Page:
When authoritarian regimes collapse, the protestors who take to the streets, risking the government’s wrath, or liberalizing elites are generally lauded as the heroes of democratization. Yet militaries are often decisive actors in determining whether regimes endure or perish, choosing whether to protect the government, refuse repression, or even actively pursue the leader’s ouster. In this book, Terence Lee seeks to explain why militaries choose to either “defect or defend” when authoritarian governments face virulent political protests. To do so, he examines two cases of military defection and regime collapse, the Philippines and Indonesia, and two cases in which militaries repressed popular protests and successfully defended the regime, China and Burma (Myanmar). Lee provides impressive detail about the relevant events and decision making in these cases, utilizing revealing interview material to substantiate his arguments. This rich case material suggests that some of the concepts and theories could be further refined, potentially helping explain the outliers that the author refers to in the conclusion.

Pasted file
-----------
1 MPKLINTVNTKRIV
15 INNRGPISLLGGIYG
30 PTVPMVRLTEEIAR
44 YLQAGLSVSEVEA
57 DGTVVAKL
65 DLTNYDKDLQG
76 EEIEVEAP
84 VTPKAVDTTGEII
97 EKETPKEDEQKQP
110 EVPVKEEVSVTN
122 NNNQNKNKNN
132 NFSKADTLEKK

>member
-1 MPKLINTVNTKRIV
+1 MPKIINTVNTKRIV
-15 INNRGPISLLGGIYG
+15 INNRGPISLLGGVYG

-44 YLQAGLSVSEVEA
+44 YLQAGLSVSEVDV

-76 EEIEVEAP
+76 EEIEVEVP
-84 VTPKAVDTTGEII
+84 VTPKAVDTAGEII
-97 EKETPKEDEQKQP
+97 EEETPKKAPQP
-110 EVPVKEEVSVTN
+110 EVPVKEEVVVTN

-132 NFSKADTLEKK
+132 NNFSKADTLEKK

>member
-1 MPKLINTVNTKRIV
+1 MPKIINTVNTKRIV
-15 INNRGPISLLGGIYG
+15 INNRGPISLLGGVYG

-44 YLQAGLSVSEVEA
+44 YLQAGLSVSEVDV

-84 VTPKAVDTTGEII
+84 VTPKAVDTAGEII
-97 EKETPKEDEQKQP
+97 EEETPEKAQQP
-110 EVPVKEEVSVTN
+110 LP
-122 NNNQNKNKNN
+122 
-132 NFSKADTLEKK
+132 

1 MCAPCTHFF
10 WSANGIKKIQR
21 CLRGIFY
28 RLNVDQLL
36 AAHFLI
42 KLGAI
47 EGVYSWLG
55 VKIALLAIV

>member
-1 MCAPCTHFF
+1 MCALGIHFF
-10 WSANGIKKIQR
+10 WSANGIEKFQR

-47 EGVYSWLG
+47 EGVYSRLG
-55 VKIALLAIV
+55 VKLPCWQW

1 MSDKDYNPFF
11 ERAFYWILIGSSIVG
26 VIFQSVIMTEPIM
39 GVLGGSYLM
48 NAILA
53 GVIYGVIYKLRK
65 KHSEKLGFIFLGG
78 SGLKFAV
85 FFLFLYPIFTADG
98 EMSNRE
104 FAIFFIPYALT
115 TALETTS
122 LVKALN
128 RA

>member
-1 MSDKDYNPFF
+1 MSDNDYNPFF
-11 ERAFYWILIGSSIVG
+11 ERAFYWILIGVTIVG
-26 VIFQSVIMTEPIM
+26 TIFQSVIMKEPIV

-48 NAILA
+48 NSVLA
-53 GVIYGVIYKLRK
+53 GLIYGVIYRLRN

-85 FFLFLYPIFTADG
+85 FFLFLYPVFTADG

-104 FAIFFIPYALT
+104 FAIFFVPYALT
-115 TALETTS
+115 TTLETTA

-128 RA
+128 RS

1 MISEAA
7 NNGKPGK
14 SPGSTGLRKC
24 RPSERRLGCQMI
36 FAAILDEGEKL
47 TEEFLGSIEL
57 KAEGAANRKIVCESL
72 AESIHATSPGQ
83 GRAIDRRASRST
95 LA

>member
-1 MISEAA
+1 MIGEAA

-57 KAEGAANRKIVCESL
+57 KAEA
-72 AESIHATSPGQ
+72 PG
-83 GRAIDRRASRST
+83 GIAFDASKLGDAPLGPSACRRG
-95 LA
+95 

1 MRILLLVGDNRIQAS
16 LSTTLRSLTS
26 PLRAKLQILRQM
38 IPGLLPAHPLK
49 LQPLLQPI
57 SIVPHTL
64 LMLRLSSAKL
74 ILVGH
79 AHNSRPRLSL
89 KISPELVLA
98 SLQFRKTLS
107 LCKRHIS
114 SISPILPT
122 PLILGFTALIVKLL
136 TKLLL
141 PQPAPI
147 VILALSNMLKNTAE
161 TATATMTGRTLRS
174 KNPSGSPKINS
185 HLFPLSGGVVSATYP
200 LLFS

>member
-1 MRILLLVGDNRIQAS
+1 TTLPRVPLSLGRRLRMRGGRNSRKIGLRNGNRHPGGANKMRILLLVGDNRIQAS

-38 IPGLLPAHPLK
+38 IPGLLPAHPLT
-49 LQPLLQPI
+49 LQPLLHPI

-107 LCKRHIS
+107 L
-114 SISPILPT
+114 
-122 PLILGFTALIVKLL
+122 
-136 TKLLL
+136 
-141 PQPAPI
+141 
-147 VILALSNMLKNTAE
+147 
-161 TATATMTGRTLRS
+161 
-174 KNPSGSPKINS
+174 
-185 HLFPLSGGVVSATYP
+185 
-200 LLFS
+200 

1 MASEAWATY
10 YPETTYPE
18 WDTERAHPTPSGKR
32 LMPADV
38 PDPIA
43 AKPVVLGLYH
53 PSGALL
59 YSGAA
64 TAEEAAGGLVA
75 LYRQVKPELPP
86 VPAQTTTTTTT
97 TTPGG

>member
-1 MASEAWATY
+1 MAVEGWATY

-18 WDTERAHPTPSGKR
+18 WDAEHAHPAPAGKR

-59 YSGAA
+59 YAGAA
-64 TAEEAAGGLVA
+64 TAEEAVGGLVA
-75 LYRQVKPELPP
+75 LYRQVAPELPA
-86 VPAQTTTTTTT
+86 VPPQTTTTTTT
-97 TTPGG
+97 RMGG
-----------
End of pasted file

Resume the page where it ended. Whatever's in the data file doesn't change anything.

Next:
Lee’s primary argument is that militaries are more inclined to divide and defect in instances with “personalistic” rule and much less likely to do so when authoritarian regimes develop “power-sharing institutions
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